JUNE 15 2007 10:08h
Just minutes after getting swept by the San Antonio Spurs in the NBA finals, LeBron James vowed to return next year as a better player.
The muscle-bound Cleveland Cavaliers forward averaged 22 points, seven rebounds and seven assists but admitted he did not perform up to his advanced billing.
"If I don't play well, our team is not going to have a good chance to win," he told reporters.
"I've got a lot of things to work on to get better for next year."
The 22-year-old James shot poorly all series, committed 23 turnovers and failed to have the breakout game many had anticipated.
He shot only 35 percent from the floor, 20 percent from three-point range, and had only three dunks in the four games.
In Thursday's title-clinching 83-82 Spurs victory, James missed 20 of his 30 shots.
Cavaliers coach Mike Brown credited San Antonio's pressure defense for keeping James in check.
"They did a nice job blitzing him at times, keeping two on him, and then at other times they just dropped him," he said.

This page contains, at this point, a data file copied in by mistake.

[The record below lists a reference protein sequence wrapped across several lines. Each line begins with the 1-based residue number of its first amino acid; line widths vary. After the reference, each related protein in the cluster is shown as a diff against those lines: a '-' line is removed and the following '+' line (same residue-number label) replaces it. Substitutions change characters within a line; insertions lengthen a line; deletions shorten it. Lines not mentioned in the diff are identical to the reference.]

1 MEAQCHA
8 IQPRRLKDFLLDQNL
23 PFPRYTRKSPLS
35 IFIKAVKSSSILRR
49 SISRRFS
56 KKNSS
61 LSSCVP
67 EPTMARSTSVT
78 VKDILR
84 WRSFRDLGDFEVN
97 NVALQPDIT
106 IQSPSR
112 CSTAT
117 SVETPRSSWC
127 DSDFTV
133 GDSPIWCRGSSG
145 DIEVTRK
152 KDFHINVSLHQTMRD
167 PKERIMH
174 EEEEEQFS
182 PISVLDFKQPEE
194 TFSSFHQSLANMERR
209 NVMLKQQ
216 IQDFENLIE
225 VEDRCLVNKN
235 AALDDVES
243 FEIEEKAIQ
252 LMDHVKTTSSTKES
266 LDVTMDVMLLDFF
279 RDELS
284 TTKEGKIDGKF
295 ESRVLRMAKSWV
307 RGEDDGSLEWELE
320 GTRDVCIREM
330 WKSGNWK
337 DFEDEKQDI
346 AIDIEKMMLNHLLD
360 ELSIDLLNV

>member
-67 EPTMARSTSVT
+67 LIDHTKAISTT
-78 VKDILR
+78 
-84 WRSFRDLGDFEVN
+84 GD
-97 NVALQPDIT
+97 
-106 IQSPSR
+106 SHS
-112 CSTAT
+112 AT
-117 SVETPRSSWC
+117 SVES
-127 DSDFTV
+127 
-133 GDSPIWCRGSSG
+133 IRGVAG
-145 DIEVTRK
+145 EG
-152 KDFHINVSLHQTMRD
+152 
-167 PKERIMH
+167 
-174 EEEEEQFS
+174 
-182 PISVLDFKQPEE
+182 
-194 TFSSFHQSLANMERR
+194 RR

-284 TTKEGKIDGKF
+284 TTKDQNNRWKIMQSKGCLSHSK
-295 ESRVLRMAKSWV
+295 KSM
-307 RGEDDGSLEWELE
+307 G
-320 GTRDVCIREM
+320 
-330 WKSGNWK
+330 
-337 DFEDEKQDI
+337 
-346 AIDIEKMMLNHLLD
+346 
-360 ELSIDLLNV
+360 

"The changing defenses throughout the course of the game was something that we as a team didn't adjust to very well.
"But he had some great looks and they didn't go in, and not just his jump shots. He had a few lay ups almost every game that normally go in, but for some reason they didn't."
Spurs center Tim Duncan, a four-times NBA champion, credited defensive ace Bruce Bowen for shutting James down.
"It was Bruce Bowen sitting down on him for 40-odd minutes every night," he said.
"It was our guys understanding that he wasn't able to do it himself. But it just starts with Bruce.
"He did an awesome job of standing in front of that guy and making life tough for him."
James, who grew up just outside of Cleveland, shouldered much of the blame for the Cavaliers' disappointing first appearance in the NBA finals.
"I have to be much better on and off the court, and that will carry our team to higher levels," he said. "It starts with me first and then it will trickle down to everybody else."